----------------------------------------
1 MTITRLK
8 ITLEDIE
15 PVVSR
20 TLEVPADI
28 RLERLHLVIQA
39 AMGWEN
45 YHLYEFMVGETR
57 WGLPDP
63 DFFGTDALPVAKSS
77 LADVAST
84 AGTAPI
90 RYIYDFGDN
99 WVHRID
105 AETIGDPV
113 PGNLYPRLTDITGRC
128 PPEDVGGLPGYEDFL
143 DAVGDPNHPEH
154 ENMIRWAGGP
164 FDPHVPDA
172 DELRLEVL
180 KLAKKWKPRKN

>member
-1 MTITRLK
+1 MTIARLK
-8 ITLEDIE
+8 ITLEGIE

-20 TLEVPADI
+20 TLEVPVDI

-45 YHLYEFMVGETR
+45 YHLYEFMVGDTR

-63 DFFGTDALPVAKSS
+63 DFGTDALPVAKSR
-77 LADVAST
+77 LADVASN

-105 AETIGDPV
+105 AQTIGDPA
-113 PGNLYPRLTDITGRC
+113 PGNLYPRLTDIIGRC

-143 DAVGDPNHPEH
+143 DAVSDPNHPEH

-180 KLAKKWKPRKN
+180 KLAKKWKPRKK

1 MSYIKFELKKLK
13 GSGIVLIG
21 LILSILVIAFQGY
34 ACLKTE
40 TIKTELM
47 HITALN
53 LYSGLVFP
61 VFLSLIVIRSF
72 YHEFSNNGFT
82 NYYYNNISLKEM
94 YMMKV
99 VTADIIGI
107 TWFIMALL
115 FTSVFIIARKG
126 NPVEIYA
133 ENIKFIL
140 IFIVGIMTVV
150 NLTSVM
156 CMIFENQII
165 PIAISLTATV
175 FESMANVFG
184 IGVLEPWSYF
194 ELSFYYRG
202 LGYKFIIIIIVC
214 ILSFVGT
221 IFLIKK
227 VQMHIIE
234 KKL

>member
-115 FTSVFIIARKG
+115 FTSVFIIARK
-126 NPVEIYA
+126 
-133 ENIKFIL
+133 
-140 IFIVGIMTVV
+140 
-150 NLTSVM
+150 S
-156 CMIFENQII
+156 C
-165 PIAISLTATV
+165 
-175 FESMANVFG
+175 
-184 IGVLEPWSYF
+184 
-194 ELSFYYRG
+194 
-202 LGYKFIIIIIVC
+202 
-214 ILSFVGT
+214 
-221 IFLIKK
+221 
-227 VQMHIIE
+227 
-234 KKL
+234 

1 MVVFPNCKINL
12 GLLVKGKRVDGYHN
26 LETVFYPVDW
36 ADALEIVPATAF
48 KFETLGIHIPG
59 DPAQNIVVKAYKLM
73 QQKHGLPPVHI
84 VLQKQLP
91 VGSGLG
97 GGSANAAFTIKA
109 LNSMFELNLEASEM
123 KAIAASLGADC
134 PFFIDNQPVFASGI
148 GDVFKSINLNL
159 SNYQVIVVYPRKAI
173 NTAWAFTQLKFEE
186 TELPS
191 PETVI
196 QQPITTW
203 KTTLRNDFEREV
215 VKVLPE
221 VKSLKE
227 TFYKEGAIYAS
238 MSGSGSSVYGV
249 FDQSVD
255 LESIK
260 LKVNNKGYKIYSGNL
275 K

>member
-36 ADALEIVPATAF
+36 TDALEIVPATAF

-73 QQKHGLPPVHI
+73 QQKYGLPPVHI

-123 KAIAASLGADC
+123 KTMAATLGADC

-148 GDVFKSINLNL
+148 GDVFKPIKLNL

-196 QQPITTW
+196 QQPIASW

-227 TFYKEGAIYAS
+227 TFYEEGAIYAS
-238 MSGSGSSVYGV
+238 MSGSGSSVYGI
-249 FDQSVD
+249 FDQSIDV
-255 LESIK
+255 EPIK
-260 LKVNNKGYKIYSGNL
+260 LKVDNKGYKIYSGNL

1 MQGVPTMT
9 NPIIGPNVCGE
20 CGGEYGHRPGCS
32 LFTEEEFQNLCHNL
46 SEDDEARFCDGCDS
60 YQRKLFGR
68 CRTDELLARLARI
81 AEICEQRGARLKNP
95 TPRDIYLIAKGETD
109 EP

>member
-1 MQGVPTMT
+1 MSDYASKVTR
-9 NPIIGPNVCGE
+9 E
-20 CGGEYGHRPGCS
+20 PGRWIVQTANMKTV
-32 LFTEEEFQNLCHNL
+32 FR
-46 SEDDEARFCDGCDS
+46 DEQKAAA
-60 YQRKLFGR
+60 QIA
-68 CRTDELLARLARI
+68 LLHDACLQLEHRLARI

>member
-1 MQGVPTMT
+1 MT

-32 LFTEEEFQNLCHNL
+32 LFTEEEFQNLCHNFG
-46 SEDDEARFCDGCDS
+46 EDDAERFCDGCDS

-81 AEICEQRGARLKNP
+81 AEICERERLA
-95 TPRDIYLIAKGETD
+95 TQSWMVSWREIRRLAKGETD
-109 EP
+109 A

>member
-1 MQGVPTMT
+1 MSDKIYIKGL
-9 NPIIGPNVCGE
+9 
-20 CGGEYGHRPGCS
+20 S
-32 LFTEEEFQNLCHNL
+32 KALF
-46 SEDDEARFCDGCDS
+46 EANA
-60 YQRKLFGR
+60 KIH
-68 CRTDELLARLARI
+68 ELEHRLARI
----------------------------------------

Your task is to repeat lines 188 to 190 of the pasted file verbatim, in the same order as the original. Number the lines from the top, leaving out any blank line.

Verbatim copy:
+109 A

>member
-1 MQGVPTMT